Khartoum (AFP) April 7, 2011
Sudan said on Thursday the two people killed in an air strike on its Red Sea coast were Sudanese, denying reports that a top Hamas militant was the target of the attack claimed to have been carried out by Israel.
"Both people killed in the air strike were Sudanese, and in the area we found only two bodies. There were no foreigners with them," police spokesman Ahmad al-Tuhami told AFP.
The foreign ministry confirmed that the victims were both Sudanese and gave their names as Ahmed Jibril and Issa Hadab, in a statement published by the official SUNA news agency.
On Tuesday evening, an unidentified aircraft flew in from the Red Sea and fired a missile at a car around 15 kilometres (nine miles) south of Port Sudan, killing both driver and passenger and destroying the vehicle.
Foreign Minister Ali Ahmad Karti said on Wednesday he was "absolutely sure" that Israel was behind the attack, and denied that Sudan was harbouring Islamic militant groups.
The Israeli military and foreign ministry have refused to comment on the raid.
However, Israeli intelligence sources told AFP on Thursday that a truck carrying weapons, which was being escorted by the car, had been hit in the strike.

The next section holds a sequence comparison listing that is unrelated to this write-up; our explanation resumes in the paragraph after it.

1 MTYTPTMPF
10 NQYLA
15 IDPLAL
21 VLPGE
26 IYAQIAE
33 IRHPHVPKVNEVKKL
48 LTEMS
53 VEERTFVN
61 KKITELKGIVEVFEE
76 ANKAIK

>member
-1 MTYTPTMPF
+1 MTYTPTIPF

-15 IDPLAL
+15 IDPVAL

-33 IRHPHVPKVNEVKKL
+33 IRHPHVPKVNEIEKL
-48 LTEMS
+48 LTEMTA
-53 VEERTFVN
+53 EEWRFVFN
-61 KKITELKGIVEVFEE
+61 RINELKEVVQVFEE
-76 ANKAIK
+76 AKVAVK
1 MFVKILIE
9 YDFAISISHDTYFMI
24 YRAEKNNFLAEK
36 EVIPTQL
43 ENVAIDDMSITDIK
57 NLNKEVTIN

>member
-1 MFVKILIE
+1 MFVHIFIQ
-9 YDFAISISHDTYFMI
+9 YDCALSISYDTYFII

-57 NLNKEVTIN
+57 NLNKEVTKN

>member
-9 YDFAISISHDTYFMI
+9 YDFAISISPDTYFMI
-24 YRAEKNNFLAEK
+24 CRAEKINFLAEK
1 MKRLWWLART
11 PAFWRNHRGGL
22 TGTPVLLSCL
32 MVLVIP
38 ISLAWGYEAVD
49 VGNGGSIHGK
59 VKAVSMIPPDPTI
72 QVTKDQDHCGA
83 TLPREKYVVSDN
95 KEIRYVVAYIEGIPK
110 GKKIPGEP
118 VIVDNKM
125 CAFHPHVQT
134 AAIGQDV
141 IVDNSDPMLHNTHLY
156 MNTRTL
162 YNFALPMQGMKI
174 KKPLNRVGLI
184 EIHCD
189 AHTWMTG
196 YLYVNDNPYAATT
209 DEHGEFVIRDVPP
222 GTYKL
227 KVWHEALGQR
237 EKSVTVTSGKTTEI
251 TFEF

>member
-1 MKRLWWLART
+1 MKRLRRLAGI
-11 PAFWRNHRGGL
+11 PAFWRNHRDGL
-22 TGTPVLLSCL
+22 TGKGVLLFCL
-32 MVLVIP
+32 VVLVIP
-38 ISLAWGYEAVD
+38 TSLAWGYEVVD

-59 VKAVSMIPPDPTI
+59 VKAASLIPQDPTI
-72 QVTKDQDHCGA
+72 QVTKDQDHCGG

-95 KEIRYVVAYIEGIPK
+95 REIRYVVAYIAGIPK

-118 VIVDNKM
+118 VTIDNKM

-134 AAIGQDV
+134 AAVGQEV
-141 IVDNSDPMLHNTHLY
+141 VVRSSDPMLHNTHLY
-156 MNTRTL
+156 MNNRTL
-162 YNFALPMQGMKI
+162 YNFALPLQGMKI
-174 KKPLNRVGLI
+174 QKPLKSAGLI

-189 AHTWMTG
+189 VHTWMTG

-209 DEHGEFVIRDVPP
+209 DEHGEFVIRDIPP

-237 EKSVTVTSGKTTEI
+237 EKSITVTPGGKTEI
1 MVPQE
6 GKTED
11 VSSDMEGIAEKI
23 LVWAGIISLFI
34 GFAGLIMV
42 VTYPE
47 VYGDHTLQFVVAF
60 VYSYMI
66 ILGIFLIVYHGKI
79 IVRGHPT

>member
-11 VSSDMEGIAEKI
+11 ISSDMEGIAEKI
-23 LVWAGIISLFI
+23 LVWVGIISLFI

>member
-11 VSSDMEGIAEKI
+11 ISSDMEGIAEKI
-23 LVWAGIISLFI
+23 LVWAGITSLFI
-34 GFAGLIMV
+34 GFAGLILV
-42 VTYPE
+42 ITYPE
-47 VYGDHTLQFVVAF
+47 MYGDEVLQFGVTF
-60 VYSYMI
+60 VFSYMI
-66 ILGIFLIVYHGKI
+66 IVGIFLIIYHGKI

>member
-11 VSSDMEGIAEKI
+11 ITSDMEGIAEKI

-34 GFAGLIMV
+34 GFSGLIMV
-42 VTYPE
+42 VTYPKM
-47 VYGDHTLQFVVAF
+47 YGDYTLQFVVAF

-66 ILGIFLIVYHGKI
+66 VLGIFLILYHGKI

Officials in Khartoum have made no mention of a truck and insisted that both occupants of the car were Sudanese.
Jibril was a businessmen from an Egyptian-Sudanese tribe in Red Sea state who had lived in Egypt for many years before returning to Sudan in 2009, a political activist in the region told AFP.
Hadab, the car's driver, was a fisherman and also from eastern Sudan, the activist added.
The Gaza-based Safa news agency on Thursday cited an MP from the Palestinian territory as saying the strike targeted his nephew, a senior official of the Hamas movement that rules the coastal enclave.
Ismail al-Ashqar told Safa that Abdel Latif al-Ashqar, whom he described as a "big military leader" within the group's armed wing, was present at the time of the attack but survived.
He was "the main target from the air raid but Allah blinded them and saved him," he told the news agency.
Ashqar did not respond to calls to confirm the report, and Hamas officials were not immediately available to comment on the claim.
The Sudanese foreign ministry denied the presence of Hamas members in the destroyed vehicle.
The Palestinian Islamist group has close ties with Khartoum and has long maintained a base in Sudan, where its exiled chief Khaled Meshaal is a frequent visitor.
Israel has previously expressed concern about suspected arms smuggling through Sudan, and Tuesday's attack mirrored a similar strike by foreign aircraft on a truck convoy reportedly laden with weapons in eastern Sudan in January 2009.
The Khartoum government is desperately seeking Sudan's removal from the US list of state sponsors of terrorism, something Washington promised as a reward for allowing January's referendum on southern independence to take place, and for accepting the overwhelming vote for secession.
Karti said on Wednesday that the strike was an attempt by Israel to tarnish Sudan's name and prevent it being removed from the blacklist.
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